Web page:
“The difference between successful people and really successful people is that the really successful people say no to almost everything.”

Slow Down

Asymmetric payoffs

Heads, you break even. Tails, you lose. Would you take that deal? Heads you break even, and tails you lose?

That’s a terrible deal. We should avoid that at all costs. So let me talk a little bit about that in terms of software engineering.

In software engineering, people want reliability and consistency. With any other kind of engineering, it’s the same way. We want our cars to just work. We want our computers to just work. People do not want to hire software engineers who break production. I think that’s about as universal as you can get.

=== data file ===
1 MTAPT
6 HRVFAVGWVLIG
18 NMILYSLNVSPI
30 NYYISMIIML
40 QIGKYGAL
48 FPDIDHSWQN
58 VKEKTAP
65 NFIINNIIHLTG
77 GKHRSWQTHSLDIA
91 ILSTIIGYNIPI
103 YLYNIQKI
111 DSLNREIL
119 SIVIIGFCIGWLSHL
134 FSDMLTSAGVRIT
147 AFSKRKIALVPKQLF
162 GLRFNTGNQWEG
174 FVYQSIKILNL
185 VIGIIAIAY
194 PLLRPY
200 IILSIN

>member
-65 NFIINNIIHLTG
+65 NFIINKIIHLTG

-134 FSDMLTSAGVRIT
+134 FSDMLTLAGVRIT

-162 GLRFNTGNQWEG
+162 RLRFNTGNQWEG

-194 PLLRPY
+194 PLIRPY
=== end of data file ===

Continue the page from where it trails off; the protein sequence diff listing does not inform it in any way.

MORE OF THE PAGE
People will vividly remember fixing production, reverting pull requests, and stuff like that, and they will not be happy.

So what we need to do is focus on reliability and consistency.

There is not going to be much benefit to rushing, because people mostly won’t notice. And there is going to be a pretty big downside to rushing. Rushing is bad. Rushing increases the odds of mistakes.

Caution and measure will win you treasure.

Say, one day, you rush something out a couple hours faster than expected. Does anyone notice? If your company is like most companies, no one notices.

Essentially you are rushing for no benefit while increasing that odds that you make mistakes.

People will not remember if you do something one hour faster than expected, but people will remember the dumpster fire you caused by pushing broken code into production. And people will see that it takes you twice as long as everyone else to get your code through quality assurance.

It is much easier to avoid mistakes than to cover yourself in glory by rushing.

Companies lose money, companies lose customers, and companies look bad when things break. So we really need to put more emphasis on avoiding mistakes. And that will benefit our careers as well.